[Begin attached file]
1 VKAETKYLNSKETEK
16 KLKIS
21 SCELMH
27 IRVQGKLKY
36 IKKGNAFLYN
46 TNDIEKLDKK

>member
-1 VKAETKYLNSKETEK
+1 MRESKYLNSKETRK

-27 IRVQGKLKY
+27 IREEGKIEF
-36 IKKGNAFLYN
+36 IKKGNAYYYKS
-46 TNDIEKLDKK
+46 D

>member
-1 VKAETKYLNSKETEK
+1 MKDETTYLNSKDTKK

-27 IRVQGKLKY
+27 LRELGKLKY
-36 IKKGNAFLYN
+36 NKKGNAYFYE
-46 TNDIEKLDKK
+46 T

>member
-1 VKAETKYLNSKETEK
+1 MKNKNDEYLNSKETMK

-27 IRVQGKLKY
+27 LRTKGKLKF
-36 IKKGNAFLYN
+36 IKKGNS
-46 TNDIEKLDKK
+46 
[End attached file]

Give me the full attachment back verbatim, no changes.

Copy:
1 VKAETKYLNSKETEK
16 KLKIS
21 SCELMH
27 IRVQGKLKY
36 IKKGNAFLYN
46 TNDIEKLDKK

>member
-1 VKAETKYLNSKETEK
+1 MRESKYLNSKETRK

-27 IRVQGKLKY
+27 IREEGKIEF
-36 IKKGNAFLYN
+36 IKKGNAYYYKS
-46 TNDIEKLDKK
+46 D

>member
-1 VKAETKYLNSKETEK
+1 MKDETTYLNSKDTKK

-27 IRVQGKLKY
+27 LRELGKLKY
-36 IKKGNAFLYN
+36 NKKGNAYFYE
-46 TNDIEKLDKK
+46 T

>member
-1 VKAETKYLNSKETEK
+1 MKNKNDEYLNSKETMK

-27 IRVQGKLKY
+27 LRTKGKLKF
-36 IKKGNAFLYN
+36 IKKGNS
-46 TNDIEKLDKK
+46 